Trump, The NFL And The Powder Keg History Of Race, Sports And Politics : NPR

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American gold medalist Tommie Smith, center, and bronze medalist John Carlos raise their fists in the air in a black power salute during the playing of the U.S. national anthem at the 1968 Olympics.

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American gold medalist Tommie Smith, center, and bronze medalist John Carlos raise their fists in the air in a black power salute during the playing of the U.S. national anthem at the 1968 Olympics.

Anonymous/AP

Sunday was a historic day for the intersection of sports and politics.

Widespread protests in the National Football League, the most popular professional sport in America, were shown on broadcast channels across the country.

Stick to sports? Not this week. Whether sports fans wanted to see it or not, they couldn’t avoid politics.

Athletes — mostly black — from every team in the country knelt, stood arm in arm, sat or refused to take the field for the national anthem. They even took it abroad with the first protest taking place in England, in a game that represents the NFL’s effort to broaden the league’s appeal.

And it’s all because of President Trump.

“Wouldn’t you love to see one of these NFL owners, when somebody disrespects our flag, to say, ‘Get that son of a bitch off the field right now’? “He’s fired!” Trump said at a political rally in Alabama referring to NFL players who have knelt or sat in protest of social injustices, particularly in communities of color, as the national anthem has played.


Former San Francisco 49ers quarterback Colin Kaepernick was the first to make the controversial statement last year before Trump’s election over police violence in black communities. The practice seemed to be fading in the NFL — until Trump weighed in.

Trump has given it new life. It’s become about freedom of speech — and something of a galvanizing anti-Trump protest.

The Alabama crowd ate it up. Trump was there to promote his preferred candidate, Luther Strange, in the Alabama Republican primary runoff taking place Tuesday. Strange later said he thinks the comments could help him win the primary. He’s running against an even better known culture warrior in former Alabama Supreme Court justice Roy Moore.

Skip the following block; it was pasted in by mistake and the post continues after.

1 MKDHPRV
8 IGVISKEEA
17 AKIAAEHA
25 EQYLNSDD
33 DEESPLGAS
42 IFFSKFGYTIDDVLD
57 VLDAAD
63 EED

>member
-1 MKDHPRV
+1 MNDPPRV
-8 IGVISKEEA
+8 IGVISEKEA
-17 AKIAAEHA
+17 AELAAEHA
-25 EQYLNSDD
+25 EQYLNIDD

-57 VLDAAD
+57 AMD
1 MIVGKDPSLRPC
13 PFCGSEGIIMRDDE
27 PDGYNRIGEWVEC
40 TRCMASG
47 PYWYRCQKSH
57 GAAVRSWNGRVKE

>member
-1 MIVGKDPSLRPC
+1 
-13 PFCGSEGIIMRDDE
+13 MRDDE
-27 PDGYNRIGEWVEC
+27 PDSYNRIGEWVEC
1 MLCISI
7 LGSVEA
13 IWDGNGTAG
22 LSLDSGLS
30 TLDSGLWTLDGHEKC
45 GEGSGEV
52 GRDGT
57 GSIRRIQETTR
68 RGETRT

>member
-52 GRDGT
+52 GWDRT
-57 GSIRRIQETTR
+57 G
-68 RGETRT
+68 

Trump’s continued focus on the issue — 15 tweets between Saturday and Monday morning — could very well help his preferred candidate in the short term. It also could have the effect of keeping his base unified while he tries to work with Democrats and another GOP health care bill is on the verge of collapsing.


(This weekend also saw officials in Puerto Rico crying out for help in its attempts at recovery after Hurricane Maria. While FEMA issued a press release laying out all it’s trying to do for the — American — island, President Trump tweeted zero times about the crisis there.)

But this is bigger than who becomes the next Alabama senator. This is about where this moment in history, with a president like President Trump at the helm of the country, fit in. It’s another chapter in a divisive history of sports, politics and race.

‘This has nothing to do with race’

Trump told reporters in New Jersey Sunday, “No, this has nothing to do with race,” when asked if he was inflaming racial tension. “I’ve never said anything about race. This has nothing to do with race or anything else. This has to do with respect for our country and respect for our flag.”